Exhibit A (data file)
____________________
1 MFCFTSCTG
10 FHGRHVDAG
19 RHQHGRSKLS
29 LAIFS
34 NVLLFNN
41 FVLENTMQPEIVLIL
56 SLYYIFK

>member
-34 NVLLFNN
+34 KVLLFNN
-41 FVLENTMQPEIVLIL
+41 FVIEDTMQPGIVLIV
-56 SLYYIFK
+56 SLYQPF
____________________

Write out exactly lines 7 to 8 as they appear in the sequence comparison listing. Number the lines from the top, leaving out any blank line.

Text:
56 SLYYIFK

>member